The definition highlights that biodegradable plastics fundamentally differ from those that merely disintegrate into tiny plastic particles, for instance after exposure of the plastic to sunlight, but that do not mineralise. “Many plastic materials simply crumble into tiny fragments that persist in the environment as microplastics – even if this plastic is invisible to the naked eye,” Kohler says.

 

To investigate biodegradation of PBAT mulch films in soil, an ETH doctoral student fill incubation bottles with soils containing pieces of the mulch films.

Fungal hyphae colonize the PBAT film surfaces and use the PBAT carbon in their metabolism.

The soils containing the pieces of mulch films are incubated in a temperature-controlled chamber. Microbes that biodegrade the films emit CO2, which is continuously analysed.

Bacteria join the fungi during biodegradation. (Electron microscopy images: ETH Zurich / Environmental Chemistry Group)
In their experiment, the researchers placed 60 grams of soil into glass bottles each with a volume of 0.1 litre and subsequently inserted the PBAT films on a solid support into the soil.

After six weeks of incubation, the scientists assessed the extent to which soil microorganisms had colonised the PBAT surfaces. They further quantified the amount of CO2 that was formed in the incubation bottles and how much of the carbon-13 isotope the CO2 contained. Finally, to directly demonstrate the incorporation of carbon from the polymer in the biomass of microorganisms on the polymer surfaces, they collaborated with researchers from the University of Vienna.

At this stage, the researchers cannot yet say with certainty over which timeframe PBAT degrades in soils in the natural environment given that they conducted their experiments in the lab, not in the field. Longer-term studies in different soils and under various conditions in the field are now needed to assess the biodegradation of PBAT films under real environmental conditions.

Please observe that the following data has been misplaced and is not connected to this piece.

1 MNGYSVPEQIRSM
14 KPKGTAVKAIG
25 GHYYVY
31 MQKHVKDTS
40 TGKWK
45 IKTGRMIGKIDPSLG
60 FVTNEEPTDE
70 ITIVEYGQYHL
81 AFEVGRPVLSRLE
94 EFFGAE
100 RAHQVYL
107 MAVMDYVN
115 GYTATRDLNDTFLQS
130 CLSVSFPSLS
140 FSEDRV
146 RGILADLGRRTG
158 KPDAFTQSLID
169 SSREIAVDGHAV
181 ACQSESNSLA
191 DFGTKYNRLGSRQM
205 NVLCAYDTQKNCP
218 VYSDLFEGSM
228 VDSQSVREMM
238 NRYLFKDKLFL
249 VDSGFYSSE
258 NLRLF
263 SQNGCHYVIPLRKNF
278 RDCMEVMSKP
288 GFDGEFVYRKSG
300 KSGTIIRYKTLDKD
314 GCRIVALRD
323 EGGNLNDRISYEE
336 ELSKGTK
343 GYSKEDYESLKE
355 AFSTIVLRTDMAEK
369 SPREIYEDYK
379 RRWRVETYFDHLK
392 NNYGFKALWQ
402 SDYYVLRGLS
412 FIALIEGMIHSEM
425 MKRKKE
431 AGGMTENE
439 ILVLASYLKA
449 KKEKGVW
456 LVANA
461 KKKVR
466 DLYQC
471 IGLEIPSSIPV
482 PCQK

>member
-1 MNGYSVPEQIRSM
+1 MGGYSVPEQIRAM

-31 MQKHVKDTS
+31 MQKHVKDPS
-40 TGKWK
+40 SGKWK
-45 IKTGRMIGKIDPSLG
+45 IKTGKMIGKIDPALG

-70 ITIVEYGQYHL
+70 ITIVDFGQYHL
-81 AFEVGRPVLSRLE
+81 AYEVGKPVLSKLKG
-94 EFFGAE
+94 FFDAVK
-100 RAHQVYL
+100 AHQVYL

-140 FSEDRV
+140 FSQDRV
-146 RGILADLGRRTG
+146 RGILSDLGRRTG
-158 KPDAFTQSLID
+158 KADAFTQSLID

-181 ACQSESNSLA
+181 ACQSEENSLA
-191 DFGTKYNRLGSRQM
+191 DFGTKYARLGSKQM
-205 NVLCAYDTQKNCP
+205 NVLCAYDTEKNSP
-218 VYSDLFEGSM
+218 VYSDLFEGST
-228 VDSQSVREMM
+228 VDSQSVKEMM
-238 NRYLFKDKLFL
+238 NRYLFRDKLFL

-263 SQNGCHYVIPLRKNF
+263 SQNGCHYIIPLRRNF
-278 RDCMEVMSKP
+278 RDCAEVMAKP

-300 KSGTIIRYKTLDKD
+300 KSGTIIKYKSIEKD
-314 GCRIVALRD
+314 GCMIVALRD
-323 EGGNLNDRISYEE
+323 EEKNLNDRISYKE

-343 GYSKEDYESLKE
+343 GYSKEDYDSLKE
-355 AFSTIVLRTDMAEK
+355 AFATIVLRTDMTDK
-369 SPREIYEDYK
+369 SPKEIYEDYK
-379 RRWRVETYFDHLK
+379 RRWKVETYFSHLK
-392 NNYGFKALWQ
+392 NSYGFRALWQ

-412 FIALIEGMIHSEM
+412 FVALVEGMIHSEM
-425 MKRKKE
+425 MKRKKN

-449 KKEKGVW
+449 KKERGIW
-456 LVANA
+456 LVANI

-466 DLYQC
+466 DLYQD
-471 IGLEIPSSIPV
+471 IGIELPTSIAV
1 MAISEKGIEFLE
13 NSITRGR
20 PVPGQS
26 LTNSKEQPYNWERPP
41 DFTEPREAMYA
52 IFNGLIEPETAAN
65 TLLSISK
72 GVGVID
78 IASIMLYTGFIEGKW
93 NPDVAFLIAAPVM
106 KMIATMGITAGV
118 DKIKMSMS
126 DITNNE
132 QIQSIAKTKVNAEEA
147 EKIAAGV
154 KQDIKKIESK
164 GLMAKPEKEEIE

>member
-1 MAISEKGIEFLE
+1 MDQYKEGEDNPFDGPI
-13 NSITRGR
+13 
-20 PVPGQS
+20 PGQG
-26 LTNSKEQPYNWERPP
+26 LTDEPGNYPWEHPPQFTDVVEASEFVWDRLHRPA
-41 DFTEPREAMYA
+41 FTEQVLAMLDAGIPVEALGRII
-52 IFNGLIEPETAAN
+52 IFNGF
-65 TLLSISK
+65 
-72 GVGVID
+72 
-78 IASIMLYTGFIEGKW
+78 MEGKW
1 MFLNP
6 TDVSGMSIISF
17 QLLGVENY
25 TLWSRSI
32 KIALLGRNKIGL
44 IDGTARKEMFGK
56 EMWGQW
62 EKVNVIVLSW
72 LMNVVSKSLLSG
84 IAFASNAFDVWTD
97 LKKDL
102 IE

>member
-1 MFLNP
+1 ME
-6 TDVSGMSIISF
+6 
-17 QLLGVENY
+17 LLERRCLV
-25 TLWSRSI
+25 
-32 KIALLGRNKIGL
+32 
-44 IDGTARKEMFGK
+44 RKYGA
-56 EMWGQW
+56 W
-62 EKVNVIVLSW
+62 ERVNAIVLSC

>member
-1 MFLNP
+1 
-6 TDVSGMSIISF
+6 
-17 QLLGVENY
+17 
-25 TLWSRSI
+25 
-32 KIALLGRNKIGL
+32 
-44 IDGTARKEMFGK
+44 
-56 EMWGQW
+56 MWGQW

Too early for an all-clear

“Unfortunately, there is no reason to cheer as of yet: we’re still far from resolving the global environmental problem of plastic pollution,” says Sander, “but we’ve taken a very important first step in the direction of plastic biodegradability in soil.”

At the same time, he cautions against unrealistic expectations for biodegrading plastics in the environment: “As we have demonstrated, there is hope for our soils in the form of biodegradable polymers. The results from soils should, however, not be directly transferred to other natural environments. For instance, biodegradation of polymers in seawater might be considerably slower, because the conditions there are different and so are the microbial communities.”

 

Initially Published by Peter Rüegg on the 25/07/18 in the ETH Zürich

www.ethz.ch/en/news-and-events/eth-news/news/2018/07/soil-bugs-munch-on-plastic-films.html

Currently, bioplastics represent about one percent of the about 320 million tonnes of plastic produced annually. But
as demand is rising and with more sophisticated biopolymers, applications, and products emerging, the market is
continuously growing.

Dynamic market growth

According to the latest market data compiled by European Bioplastics in cooperation with the research institute nova-Institute,
global bioplastics production capacity is set to increase from around 2.05 million tonnes in 2017 to approximately
2.44 million tonnes in 2022. Report_Bioplastics_Market_Data_2017

A Plastics Market Watch report released 10 May, entitled Watching: Bioplastics – the Plastics Industry Association (PLASTICS) reports bioplastics are in a growth cycle stage and will outpace the economy as a whole. New investments and entrants in the sector and new products and manufacturing technologies are projected to make bioplastics more competitive and dynamic.